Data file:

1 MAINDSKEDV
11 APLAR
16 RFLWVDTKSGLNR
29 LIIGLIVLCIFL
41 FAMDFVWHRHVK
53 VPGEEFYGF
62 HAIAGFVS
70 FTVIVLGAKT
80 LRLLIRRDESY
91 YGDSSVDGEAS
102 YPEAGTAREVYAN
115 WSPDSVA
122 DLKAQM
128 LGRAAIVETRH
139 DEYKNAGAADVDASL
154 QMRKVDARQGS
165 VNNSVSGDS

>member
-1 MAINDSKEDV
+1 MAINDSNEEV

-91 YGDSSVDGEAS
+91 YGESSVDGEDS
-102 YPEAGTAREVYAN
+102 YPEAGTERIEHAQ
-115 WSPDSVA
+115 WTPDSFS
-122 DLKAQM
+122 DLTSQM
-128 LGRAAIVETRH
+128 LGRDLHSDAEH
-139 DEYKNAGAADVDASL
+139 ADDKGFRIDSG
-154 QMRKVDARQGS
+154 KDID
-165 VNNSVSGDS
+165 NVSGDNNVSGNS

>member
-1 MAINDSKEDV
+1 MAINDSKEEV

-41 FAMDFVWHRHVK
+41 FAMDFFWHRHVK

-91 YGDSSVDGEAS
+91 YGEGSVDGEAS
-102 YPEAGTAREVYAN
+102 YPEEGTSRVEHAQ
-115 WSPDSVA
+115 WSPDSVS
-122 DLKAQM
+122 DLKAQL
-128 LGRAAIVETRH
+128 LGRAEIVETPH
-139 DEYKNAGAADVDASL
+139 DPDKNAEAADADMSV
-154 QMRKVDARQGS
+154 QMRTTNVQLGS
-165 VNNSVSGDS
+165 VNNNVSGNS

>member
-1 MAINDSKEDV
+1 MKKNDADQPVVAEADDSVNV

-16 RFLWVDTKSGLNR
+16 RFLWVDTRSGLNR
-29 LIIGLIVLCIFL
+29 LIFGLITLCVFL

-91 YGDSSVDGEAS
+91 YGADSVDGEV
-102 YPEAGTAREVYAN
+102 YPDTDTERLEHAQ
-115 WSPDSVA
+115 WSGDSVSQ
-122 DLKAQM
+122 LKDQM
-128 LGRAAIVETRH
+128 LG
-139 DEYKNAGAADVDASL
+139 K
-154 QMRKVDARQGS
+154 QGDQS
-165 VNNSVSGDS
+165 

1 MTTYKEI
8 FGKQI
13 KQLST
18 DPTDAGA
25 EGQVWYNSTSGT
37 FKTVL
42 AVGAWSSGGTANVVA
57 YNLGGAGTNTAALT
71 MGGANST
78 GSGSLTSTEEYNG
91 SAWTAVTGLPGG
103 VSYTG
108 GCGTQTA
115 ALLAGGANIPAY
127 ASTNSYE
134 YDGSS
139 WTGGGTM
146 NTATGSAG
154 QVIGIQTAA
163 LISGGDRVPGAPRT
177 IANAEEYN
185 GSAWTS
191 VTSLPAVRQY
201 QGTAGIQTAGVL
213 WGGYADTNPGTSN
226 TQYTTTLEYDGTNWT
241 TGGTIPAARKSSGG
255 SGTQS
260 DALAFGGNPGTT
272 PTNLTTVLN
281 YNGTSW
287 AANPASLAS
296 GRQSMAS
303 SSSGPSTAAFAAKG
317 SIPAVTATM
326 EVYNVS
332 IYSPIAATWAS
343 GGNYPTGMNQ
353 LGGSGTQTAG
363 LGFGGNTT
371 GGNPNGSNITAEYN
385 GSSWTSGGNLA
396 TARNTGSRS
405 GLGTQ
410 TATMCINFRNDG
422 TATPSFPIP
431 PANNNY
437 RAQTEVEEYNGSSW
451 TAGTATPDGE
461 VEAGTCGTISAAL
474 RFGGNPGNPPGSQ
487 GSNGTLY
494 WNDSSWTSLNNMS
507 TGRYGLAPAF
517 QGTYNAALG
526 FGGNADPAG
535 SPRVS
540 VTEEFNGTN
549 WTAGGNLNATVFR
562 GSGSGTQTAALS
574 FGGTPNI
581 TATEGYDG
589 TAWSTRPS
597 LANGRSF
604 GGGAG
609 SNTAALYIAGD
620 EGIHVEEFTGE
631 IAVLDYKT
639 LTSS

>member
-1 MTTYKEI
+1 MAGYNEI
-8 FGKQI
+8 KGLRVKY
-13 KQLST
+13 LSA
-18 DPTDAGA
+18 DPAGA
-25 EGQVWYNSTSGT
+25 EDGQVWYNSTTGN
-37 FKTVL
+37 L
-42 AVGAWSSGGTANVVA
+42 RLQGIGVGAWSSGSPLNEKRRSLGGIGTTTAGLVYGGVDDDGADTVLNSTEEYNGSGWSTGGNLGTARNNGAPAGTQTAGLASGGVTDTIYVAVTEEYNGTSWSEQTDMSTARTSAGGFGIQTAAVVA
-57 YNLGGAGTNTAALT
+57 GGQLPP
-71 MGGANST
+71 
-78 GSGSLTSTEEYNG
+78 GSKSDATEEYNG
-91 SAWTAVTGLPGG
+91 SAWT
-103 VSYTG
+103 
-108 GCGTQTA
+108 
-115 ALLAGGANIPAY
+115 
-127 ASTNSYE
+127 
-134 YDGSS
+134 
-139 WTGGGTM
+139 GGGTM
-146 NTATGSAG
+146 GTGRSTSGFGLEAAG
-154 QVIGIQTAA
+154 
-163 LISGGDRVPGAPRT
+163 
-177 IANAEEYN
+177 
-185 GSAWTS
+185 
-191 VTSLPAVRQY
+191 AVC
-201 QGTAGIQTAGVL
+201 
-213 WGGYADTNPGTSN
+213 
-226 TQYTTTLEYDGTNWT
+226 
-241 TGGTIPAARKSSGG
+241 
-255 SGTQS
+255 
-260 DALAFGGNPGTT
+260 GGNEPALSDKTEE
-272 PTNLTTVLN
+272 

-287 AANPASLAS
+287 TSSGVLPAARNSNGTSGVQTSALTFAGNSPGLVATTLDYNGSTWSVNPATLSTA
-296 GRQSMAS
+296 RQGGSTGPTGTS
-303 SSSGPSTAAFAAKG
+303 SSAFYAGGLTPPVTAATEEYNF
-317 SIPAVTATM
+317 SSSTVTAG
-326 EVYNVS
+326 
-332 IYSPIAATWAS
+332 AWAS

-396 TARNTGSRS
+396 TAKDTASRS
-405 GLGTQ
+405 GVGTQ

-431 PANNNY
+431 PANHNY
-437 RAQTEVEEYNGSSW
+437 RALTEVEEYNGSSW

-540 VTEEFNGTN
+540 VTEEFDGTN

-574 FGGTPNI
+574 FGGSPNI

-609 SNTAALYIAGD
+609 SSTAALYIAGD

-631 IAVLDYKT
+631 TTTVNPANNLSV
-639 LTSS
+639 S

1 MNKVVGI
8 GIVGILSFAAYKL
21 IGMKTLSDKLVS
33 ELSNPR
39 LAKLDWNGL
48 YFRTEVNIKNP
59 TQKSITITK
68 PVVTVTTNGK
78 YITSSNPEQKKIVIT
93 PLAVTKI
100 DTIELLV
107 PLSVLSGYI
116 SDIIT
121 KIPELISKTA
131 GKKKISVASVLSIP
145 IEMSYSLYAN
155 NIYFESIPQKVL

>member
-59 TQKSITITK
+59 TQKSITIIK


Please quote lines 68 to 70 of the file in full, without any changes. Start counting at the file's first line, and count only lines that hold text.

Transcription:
+102 YPDTDTERLEHAQ
-115 WSPDSVA
+115 WSGDSVSQ